Caveman at the Larimer Lounge, 4/17/12 (review)By Billy Thieme | April 18th, 2012 | No Comments »
Sometimes a juxtaposition between the stage and the Larimer Lounge can define a band. Often the more accessible, pop-hooked bands seem to get overwhelmed by the Lounge’s punkier aesthetic, and lose the audience as a result. This is what happened to Caveman on Tuesday night, where the Brooklyn-based quintet failed to woo a largely passive crowd — surprisingly, for a band currently enjoying significant buzz.
Maybe it was a result of the band’s eclecticism, but the members never seemed to fully engage the fans as they played a short 45-minute set. Smooth, well-executed tunes that floated a little heavily on shoegaze made more of a background impression than a strong focal point, and the crowd thinned pretty quickly after the set began.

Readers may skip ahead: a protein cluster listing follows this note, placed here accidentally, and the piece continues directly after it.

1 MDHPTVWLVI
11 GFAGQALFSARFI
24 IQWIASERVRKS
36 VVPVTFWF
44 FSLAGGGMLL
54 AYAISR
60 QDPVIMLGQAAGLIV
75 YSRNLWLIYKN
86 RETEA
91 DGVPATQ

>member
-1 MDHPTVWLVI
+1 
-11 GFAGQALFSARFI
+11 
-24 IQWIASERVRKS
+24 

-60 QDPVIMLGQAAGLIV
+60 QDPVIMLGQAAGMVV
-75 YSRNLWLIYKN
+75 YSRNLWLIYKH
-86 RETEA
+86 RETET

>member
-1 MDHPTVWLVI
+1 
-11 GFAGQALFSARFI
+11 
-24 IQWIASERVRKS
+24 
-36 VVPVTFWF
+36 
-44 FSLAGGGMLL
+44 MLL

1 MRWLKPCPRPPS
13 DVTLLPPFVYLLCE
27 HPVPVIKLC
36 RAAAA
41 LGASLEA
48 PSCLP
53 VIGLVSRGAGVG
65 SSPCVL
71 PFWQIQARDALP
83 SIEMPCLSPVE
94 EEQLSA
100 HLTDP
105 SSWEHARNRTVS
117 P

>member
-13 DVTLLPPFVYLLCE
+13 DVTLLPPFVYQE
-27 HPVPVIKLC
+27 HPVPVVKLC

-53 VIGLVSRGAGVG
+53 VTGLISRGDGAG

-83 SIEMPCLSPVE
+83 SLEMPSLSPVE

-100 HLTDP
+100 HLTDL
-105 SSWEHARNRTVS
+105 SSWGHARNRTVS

On record, the quintet has put together a collection of well-hooked songs along the lines of Tame Impala, with a flavoring of Yeasayer mixed in — particularly on its latest release, “Coco Beware.” Live, the songs fell a little flat. “A Country’s King of Dreams,” a sweeping and cathartic anthem on record, just seemed a little contrived in front of the small Larimer. And the four-part harmonies of “Great Life” carry some weight on record — but ended up sounding more like a slightly watered-down Fray on stage.
Of course the whole performance wasn’t all bad. The band hit a nice, communal groove with “Old Friend,” and coalesced with the audience on “Thankful.” “Decide” was another highlight, and felt a little like Belle & Sebastian — pastoral and clean.